South Africa is in an flutter today after the President committed the country to contribute $2 billion to the IMF "firewall". The commitment, made at the G20 meeting in Mexico, has drawn a barrage of criticism centred around the objection that this is the poor paying to protect the rich.
The poor paying to protect the rich is a bad thing, but does South Africa really get to call itself poor? The public of South Africa, as represented by commentators and trade unions, clearly consider the country poor. Isolationist-sounding cries of "we have our own problems" (while the country desperately Europe will sort itself out to the tune of most of an export industry), are really, it seems, rooted in the idea that South Africa is a "poor", "developing" country and, as such, should be receiving hand-outs, not helping to prop up the global economy.
I remember having a similar conversation with a Zambian colleague quite soon after it was announced that Zambia had become a middle-income country. The sense was that we're African so of course we're poor. In the same way that there is no great incentive for Western writers to disaggregate "Africa", there seem to be disincentives to African nations distinguishing themselves, at least economically. Show you're not the same as starving Nigeriens and someone's going to ask you for $2 billion apparently.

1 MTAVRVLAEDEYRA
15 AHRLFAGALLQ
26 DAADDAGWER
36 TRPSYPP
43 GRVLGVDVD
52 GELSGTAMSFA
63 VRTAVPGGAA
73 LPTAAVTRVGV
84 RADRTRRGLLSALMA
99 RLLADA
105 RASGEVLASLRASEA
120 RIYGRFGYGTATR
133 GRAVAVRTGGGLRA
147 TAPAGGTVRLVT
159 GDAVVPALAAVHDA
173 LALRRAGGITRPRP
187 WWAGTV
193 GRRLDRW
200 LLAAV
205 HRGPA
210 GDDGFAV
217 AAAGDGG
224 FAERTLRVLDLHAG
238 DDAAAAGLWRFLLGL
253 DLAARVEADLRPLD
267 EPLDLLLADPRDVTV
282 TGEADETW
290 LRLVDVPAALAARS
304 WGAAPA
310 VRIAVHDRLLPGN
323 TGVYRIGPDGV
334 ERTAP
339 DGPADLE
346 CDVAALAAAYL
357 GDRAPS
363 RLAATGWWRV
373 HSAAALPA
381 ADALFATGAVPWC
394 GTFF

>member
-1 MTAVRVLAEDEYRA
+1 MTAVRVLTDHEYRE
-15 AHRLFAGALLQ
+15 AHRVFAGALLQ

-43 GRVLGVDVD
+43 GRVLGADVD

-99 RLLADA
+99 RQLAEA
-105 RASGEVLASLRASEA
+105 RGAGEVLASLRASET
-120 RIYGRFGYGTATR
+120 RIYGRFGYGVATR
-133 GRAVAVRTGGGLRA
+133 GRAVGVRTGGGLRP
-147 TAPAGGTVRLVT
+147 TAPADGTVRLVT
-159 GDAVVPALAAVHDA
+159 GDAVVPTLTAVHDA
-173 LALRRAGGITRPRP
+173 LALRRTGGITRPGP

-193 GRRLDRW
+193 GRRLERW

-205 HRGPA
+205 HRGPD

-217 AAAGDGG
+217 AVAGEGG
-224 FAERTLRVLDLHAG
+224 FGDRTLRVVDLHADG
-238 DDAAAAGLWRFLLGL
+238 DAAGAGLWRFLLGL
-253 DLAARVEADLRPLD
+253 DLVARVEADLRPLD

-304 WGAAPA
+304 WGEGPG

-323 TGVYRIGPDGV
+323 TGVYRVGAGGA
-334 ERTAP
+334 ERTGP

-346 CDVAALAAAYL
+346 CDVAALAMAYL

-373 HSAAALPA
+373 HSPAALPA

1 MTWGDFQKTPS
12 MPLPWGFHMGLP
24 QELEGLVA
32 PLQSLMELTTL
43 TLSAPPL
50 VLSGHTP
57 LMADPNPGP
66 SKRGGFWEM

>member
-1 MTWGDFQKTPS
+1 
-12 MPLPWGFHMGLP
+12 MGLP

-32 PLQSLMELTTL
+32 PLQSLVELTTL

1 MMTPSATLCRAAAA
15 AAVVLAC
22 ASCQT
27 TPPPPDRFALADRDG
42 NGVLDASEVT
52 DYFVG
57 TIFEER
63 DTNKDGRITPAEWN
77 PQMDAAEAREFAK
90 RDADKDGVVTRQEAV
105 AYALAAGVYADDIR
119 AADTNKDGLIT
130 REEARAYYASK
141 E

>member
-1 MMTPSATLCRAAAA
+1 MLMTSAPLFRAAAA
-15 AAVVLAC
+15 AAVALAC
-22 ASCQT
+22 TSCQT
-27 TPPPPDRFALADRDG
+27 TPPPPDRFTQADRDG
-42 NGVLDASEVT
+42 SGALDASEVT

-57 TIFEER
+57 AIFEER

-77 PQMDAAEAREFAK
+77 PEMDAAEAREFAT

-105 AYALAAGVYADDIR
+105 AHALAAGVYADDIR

I wonder the extent to which the same logic applies for some "beneficiaries"? I have seen projects in South Africa claiming to be fighting extreme poverty which, when you visit the implementation site, seem to involve mostly people who own not only land but houses, cars and cattle. The beneficiaries see themselves as poor. And they continue to see themselves as poor, even after they have been assisted (often by lots of people in lots of ways). Objective measures seem to have no effect. How much success is a development project ever going to have if people persist in perceiving themselves as poor, no matter how successfully the project achieves its objectives.
South Africa is not a particularly poor country. Those beneficiaries with the houses and the cars are not particularly poor people. But development, particularly development that focuses on participatory techniques, may struggle to convince them of this. Coincidentally, on the same day, in the same paper, an article about the Happy Planet Index's findings that South Africans are unhappier than Zimbabweans (As an aside, I have reservations about the Index's methodology as well as the grammatical correctness of that headline).
South Africa is a complicated country with lots of problems but few of those problems are absolute poverty. In other South African news, a wrangle over how many of the president's wives should get state benefits. Not #firstworldproblems but not exactly whatever is the opposite, either.